South Sudanese President Salva Kiir and former rebel leader Riek Machar are starting a two-day “spiritual retreat” on Wednesday hosted by Pope Francis at the Vatican.
The unusual meeting, which the Vatican has said was proposed by Archbishop of Canterbury Justin Welby, is an attempt to uphold a fragile September 2018 peace deal between Kiir and Machar.
“Apart from Machar, the retreat is to be attended by three other designated vice presidents under the peace deal, and by South Sudan’s top religious leaders.
“Two Roman Catholic priests, Archbishop John Baptist Odama of Uganda and African Jesuit leader Father AgbonkhianmegheOrobator, will provide the preaching during the retreat,’’ the Vatican said on Tuesday.
Francis is due to deliver a closing address at 5 pm (1500 GMT)on Thursday, after which participants will be given a Bible with the message: “Seek that which unites. Overcome that which divides.’’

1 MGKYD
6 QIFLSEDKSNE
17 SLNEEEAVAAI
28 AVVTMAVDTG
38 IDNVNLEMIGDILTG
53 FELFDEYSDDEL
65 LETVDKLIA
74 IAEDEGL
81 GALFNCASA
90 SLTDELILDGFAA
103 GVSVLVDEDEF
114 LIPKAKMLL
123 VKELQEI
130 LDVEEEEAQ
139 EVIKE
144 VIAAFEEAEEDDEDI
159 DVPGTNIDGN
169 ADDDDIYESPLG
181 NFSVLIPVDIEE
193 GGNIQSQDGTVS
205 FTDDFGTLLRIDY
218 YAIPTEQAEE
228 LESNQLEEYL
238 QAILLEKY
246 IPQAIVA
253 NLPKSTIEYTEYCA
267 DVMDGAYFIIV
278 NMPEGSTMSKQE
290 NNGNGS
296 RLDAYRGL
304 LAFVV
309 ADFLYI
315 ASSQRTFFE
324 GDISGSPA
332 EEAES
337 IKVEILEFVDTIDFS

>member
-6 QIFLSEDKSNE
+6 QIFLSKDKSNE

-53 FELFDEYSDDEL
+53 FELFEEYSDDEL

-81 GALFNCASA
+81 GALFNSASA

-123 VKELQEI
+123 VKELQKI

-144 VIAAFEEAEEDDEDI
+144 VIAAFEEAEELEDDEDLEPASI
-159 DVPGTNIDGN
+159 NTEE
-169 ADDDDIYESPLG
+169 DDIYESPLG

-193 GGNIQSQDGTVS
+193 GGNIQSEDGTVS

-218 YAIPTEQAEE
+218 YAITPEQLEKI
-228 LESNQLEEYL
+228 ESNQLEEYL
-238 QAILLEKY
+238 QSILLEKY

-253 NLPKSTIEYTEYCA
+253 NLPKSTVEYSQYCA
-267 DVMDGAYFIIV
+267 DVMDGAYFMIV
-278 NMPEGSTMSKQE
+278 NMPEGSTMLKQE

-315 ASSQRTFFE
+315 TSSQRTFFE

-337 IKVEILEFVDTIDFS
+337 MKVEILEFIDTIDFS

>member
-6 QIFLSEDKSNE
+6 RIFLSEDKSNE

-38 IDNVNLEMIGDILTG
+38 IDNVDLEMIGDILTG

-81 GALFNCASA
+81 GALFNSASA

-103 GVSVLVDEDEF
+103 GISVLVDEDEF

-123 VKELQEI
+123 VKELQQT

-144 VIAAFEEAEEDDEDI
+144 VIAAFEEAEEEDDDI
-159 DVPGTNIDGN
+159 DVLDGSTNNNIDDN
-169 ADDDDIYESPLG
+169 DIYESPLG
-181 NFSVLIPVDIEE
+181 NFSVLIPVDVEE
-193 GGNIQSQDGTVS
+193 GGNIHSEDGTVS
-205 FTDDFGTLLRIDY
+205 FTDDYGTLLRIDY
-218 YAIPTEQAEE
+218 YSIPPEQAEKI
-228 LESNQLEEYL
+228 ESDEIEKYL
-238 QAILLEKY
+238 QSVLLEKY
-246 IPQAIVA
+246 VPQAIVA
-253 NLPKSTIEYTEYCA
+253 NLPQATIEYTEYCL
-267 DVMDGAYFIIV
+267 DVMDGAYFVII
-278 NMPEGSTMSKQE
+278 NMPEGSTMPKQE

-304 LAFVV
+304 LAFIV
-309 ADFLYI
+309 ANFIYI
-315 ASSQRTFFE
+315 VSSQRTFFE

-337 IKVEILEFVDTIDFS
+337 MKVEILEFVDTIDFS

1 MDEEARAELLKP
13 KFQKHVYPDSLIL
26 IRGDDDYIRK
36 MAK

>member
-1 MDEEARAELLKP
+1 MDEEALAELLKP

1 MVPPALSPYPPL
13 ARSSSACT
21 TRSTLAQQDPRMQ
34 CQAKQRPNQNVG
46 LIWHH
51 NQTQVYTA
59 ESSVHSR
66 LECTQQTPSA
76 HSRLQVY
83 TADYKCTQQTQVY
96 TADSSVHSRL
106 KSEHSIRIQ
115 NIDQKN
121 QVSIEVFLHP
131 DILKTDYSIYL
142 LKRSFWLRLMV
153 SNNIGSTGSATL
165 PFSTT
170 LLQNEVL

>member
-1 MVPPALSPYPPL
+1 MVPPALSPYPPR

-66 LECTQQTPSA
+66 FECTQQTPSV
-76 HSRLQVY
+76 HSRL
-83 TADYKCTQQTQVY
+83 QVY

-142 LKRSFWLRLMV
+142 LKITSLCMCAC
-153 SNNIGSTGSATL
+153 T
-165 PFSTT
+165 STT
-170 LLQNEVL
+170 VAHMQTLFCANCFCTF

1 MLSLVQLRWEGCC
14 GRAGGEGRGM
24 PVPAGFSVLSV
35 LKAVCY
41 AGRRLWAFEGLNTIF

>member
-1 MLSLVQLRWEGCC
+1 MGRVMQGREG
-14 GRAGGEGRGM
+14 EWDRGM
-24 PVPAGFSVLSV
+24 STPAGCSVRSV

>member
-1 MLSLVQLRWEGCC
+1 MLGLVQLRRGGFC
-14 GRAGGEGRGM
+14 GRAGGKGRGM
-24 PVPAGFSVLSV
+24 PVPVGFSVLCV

The Bible will be signed by the pope, the Archbishop of Canterbury and the former leader of the Presbyterian Church of Scotland, Reverend John Chalmers.
South Sudan, founded in 2011, is the world’s youngest country.
In 2013, a split between Kiir and his former deputy Machar triggered a civil war in the East African nation that has led to tens of thousands of deaths and the displacement of some four million people.
Kiir, a Catholic, was granted a papal audience in March. At the time, Francis expressed the desire to visit South Sudan – something that has so far been impossible given the volatile security situation.
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